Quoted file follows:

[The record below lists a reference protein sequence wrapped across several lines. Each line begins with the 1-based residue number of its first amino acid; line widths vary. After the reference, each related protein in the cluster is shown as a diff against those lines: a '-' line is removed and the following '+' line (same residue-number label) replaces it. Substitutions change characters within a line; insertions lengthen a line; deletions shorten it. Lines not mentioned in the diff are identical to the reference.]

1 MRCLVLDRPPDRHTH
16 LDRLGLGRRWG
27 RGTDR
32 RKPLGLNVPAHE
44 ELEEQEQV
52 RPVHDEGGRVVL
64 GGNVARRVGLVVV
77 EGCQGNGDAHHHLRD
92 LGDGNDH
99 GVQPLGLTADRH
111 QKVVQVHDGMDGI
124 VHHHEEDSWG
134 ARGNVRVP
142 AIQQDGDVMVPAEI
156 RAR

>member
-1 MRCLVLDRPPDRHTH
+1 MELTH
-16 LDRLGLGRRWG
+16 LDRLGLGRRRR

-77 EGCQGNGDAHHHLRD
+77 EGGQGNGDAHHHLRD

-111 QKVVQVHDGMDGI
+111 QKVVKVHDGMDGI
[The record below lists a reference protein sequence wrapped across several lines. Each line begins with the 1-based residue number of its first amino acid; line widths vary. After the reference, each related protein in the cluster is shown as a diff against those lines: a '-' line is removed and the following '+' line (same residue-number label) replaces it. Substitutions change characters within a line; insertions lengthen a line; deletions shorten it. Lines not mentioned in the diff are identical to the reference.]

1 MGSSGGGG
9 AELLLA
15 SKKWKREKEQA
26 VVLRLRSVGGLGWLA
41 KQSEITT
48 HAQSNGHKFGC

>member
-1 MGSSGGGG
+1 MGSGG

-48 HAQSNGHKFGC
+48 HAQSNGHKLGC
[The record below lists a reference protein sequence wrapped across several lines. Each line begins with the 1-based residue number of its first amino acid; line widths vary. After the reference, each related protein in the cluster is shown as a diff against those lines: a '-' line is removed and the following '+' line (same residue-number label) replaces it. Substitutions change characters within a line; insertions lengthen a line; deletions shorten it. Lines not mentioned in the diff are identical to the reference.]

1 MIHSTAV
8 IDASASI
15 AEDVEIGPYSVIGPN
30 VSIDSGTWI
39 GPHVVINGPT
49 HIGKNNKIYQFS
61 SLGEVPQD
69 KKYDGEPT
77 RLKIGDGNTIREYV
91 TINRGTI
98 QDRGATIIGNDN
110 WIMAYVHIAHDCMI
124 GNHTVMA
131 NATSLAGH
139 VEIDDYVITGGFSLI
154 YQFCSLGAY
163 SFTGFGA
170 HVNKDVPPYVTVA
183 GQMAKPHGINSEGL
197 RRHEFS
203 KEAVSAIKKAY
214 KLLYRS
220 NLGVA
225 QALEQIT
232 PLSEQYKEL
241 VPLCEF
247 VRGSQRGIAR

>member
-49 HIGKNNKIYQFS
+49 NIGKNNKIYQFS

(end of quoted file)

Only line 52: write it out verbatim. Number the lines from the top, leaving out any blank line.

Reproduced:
131 NATSLAGH